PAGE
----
Just another series?
But that's what the Boston Red Sox are saying. The Philadelphia Phillies, too.
If you believe them, then there's some swamp land in Florida I can offer you at a great price.
The Sox taking on the Phils is "just another series" like Red Sox-Yankees is "just another series."
And dinner at a 4-star restaurant is just another meal, no different than having meatloaf at the local diner.
"Casablanca" is just another movie.
A date with Scarlett Johansson is just another -- ho-hum -- night out.
New Orleans is just another city, like Keokuk, or South Bend, or Lowell.
A bottle of Dom Perignon is just another sparkling wine.
A Lamborghini is just another car.
Just another series?
Who are these teams trying to kid?
Yes, this three-game series in the City of Brotherly Love (a misnomer, if ever there was one, given that it also happens to be the city where Santa Claus was booed at an Eagles game) counts the same in the standings as a three-game series against, say, the Royals.
But it means much more than that.
Is Federer against Nadal just another tennis match?
Does the Italian soccer team approach a game with Cameroon the same as one with Spain, or Germany, or Brazil?
Celtics-Lakers isn't the same as Celtics-Cavaliers. Bruins-Canadiens is much bigger in Boston than Bruins-Predators.
And playing Augusta National isn't the same as playing your local muni.
So why do these guys say this stuff? What's the point?
You don't think the Patriots get more fired up about playing the Jets than they do the Bills? You don't think Boston College wants to beat Notre Dame more than Wake Forest? You don't think Louisville would rather knock off Kentucky than Seton Hall?
This isn't just another series going on in Philadelphia.
It is, in the opinion of just about everyone not wearing a NY logo, a preview of the World Series.
Ever since last winter, when the Phillies added Cliff Lee to an already awesome rotation that featured Roy Halladay, Roy Oswalt and Cole Hamels, and the Red Sox traded for Adrian Gonzalez and signed Carl Crawford, the feeling has been widespread that Philadelphia and Boston would be playing each other in the late fall.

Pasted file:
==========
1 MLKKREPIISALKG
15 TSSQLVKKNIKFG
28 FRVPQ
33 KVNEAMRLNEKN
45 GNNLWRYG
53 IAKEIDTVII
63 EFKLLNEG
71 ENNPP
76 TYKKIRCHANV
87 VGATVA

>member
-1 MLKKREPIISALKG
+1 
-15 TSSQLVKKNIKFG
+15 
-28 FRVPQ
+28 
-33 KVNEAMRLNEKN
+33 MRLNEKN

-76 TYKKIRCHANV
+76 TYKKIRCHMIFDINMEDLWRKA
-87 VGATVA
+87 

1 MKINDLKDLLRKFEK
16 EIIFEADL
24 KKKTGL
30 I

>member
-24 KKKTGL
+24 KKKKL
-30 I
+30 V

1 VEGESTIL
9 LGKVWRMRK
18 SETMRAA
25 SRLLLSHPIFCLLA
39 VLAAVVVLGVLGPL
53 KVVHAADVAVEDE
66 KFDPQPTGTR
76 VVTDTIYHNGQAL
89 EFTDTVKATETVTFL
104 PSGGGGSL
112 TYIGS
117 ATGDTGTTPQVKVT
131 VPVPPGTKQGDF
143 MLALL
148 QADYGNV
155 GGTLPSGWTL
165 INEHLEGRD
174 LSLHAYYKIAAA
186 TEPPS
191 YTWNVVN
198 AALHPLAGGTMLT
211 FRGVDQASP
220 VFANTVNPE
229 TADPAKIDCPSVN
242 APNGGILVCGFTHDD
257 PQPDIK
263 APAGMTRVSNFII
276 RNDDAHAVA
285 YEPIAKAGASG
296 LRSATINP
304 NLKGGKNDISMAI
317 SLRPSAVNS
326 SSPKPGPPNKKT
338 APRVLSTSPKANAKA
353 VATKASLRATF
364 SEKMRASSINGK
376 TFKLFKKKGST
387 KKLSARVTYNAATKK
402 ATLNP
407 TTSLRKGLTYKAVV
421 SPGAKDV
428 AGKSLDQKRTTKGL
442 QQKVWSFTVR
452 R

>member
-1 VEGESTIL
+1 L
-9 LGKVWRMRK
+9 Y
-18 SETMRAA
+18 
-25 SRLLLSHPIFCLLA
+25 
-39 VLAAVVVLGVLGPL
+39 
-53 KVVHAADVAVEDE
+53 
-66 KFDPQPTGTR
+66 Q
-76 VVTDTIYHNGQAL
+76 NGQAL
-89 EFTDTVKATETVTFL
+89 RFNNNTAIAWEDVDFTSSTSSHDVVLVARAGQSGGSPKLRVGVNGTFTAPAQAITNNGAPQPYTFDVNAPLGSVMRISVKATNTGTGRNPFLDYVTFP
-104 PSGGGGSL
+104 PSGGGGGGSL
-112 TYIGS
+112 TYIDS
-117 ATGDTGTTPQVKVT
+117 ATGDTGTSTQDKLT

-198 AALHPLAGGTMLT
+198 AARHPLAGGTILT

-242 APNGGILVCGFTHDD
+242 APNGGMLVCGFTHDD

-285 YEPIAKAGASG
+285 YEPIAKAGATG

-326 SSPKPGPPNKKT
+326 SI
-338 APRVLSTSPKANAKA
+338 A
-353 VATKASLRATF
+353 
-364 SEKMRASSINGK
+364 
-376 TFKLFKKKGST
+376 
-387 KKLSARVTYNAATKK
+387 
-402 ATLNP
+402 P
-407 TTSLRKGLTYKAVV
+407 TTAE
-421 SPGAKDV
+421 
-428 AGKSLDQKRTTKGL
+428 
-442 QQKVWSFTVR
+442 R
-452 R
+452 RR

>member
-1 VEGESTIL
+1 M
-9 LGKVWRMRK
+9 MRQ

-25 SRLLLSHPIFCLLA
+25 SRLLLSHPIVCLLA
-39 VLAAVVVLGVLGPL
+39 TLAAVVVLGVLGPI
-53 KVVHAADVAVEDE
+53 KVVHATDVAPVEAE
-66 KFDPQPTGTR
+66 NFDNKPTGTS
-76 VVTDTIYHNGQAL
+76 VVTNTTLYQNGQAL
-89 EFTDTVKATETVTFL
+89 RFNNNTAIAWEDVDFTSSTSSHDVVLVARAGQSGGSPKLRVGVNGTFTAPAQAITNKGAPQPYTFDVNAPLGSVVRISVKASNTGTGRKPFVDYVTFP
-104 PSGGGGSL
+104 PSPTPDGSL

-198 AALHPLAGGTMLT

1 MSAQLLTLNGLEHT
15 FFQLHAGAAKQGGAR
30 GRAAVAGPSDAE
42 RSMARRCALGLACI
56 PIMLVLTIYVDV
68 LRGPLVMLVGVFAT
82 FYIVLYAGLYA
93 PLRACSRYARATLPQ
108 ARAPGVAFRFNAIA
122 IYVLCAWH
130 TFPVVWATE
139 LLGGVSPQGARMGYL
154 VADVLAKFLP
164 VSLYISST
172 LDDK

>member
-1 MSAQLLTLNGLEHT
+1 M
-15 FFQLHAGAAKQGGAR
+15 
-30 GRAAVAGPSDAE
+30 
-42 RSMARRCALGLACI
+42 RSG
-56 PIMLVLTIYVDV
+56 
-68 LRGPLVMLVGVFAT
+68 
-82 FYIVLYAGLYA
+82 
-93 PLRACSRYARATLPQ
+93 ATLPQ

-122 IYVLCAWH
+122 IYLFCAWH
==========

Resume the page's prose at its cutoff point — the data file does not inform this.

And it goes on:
This series features a couple of classic pitching matchups.
Tuesday night's game pitted Lee, who had hurled back-to-back shutouts (of the Marlins and Cardinals) in his previous two starts, and given up just one run in 33 innings pitched in the month of June, against Boston's Josh Beckett, who had a miniscule ERA of 1.86, but hadn't pitched since a one-hit shutout of Tampa Bay in 13 days because of intestinal issues. Lee didn't disappoint with a 5-0 shutout running his consecutive scoreless innings streak to 32 innings with his ninth career shutout.
After Wednesday night when John Lackey and his 7.36 ERA opposes 23-year-old Vance Worley (2-1, 2.83), ace lefties Jon Lester and Cole Hamels, both boasting 9-4 records, square off Thursday afternoon.
Does that seem like "just another series?"
Which is not to say that whichever team wins this summer series deserves to be favored in the Fall Classic. Nor even that either team will still be playing deep into October.
But the expectation certainly is that they will be, and so this three-game set takes on a special significance.
That's why this is the time to point out that, if not for interleague play, these two powerhouses might not meet at all this season.
There are some who rail against having teams from opposing leagues play each during the regular season, complaining about the inconsistency - and, in some people's opinion, the idiocy -- of playing by different rules (DH / no DH) in different ballparks.
Yet most fans obviously love interleague play.
You need look no further than the attendance figures for the Red Sox' trip to Pittsburgh over the weekend, where their three-game series with the perennially struggling Pirates (the Bucs haven't finished over .500 since 1992) drew the largest, second-largest, and fifth-largest crowds in the history of PNC Park.
That wasn't "just another series" for the Pirates.
And you can bet your bottom dollar that, despite the clichZs the players are spouting, what's going now in Philly isn't "just another series" for either the Phillies or the Red Sox.